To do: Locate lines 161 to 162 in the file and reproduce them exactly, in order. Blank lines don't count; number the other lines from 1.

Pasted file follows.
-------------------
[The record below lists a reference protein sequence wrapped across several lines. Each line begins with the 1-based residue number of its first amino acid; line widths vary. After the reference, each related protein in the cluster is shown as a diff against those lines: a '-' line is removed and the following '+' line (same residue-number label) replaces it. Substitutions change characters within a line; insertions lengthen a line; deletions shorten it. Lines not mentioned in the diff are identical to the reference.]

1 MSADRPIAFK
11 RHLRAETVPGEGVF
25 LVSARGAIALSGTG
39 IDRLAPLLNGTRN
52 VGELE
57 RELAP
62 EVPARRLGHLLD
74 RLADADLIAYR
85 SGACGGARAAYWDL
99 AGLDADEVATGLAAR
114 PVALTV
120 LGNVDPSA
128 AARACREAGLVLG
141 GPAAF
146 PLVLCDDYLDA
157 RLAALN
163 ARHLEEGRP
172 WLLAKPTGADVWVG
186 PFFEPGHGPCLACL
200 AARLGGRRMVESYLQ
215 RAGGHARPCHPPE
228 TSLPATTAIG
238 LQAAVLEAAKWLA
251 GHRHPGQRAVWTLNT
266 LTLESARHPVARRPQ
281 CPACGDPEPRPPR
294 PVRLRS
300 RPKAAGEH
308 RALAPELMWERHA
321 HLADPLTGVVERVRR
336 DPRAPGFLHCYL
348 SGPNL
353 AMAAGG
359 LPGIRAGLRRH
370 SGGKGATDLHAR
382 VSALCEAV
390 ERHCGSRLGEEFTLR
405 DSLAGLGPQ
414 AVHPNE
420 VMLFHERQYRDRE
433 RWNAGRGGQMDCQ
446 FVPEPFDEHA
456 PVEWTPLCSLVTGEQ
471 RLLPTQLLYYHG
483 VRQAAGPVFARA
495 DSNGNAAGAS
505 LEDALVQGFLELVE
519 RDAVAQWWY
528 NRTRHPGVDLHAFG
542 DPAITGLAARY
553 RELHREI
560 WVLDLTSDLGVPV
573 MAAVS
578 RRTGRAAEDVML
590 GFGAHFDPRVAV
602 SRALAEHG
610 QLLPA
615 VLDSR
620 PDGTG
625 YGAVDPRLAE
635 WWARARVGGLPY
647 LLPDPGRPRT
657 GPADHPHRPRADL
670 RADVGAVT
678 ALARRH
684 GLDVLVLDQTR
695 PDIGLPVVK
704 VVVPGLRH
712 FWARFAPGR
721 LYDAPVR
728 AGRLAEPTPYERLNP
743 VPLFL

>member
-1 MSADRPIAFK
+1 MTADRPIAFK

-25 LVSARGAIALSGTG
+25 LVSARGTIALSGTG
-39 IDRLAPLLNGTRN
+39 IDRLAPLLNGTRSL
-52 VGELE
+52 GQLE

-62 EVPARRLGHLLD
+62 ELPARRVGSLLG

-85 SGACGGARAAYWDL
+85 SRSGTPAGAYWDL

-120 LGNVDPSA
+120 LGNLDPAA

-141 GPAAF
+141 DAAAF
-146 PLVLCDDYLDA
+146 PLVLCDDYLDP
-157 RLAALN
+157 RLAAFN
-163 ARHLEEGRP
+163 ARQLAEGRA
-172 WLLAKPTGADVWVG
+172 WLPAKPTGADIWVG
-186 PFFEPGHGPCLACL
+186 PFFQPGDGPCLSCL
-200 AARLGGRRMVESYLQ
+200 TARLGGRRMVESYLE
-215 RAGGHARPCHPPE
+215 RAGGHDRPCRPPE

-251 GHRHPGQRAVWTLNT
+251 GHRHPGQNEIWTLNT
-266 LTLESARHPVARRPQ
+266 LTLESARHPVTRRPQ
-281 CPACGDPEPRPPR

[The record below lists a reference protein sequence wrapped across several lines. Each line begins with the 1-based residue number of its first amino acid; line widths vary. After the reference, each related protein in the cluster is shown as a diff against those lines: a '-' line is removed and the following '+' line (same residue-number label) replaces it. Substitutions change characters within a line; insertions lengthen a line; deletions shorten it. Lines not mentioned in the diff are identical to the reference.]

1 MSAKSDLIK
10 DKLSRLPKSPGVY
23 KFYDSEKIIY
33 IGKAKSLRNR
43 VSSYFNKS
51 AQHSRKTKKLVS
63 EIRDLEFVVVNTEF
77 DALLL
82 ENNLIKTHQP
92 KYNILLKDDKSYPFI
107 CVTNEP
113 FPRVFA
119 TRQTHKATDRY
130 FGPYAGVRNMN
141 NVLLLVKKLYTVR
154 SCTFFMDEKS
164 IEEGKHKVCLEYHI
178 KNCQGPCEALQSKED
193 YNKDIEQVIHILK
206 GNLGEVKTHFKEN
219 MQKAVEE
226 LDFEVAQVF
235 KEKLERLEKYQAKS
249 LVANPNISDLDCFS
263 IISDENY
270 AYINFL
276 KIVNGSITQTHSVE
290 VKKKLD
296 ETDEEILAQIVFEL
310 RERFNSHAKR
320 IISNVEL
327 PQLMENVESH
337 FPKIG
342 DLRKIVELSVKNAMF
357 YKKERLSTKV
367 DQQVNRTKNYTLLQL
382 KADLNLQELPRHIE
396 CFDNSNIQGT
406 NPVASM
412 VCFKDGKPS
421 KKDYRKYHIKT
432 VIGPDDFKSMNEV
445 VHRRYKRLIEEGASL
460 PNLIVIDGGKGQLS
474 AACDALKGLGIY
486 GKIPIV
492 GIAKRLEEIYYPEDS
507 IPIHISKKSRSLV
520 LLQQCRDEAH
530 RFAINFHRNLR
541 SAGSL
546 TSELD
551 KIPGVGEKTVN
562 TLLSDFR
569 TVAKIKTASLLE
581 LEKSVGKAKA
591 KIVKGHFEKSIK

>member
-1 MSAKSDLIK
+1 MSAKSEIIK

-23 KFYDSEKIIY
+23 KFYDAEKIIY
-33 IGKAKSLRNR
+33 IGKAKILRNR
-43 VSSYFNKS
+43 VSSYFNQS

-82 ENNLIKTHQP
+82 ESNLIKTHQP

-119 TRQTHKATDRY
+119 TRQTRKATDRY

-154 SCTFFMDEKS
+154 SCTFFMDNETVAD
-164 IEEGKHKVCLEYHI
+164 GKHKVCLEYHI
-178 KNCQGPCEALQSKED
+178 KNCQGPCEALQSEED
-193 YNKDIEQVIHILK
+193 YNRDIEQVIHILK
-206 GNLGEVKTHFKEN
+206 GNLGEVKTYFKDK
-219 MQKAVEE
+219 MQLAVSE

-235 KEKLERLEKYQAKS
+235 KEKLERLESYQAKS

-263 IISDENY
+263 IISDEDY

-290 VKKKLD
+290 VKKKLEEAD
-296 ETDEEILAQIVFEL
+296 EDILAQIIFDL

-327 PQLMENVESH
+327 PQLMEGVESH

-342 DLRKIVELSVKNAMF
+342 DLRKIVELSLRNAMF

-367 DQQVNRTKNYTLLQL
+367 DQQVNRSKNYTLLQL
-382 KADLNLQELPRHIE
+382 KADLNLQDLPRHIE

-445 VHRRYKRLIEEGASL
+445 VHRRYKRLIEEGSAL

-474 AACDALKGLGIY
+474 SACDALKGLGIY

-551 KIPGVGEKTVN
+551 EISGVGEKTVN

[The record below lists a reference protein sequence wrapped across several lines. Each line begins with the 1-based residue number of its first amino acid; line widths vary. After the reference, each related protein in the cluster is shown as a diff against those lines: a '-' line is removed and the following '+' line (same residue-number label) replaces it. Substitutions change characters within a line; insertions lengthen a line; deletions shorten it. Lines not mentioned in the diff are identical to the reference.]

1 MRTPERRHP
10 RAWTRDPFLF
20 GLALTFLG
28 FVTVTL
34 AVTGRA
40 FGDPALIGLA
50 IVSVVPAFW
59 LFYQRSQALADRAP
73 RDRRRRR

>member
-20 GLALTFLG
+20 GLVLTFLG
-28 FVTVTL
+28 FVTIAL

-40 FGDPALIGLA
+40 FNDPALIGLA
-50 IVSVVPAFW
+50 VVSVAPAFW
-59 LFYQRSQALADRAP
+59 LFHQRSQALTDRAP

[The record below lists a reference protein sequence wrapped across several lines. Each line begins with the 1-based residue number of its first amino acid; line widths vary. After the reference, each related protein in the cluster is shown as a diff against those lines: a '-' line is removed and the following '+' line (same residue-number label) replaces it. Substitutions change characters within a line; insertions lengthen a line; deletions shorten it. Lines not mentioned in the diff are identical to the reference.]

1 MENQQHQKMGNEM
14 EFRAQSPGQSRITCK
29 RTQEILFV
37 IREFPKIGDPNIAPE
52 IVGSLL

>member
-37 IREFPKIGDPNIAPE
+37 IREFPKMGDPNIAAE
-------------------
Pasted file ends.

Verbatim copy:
541 SAGSL
546 TSELD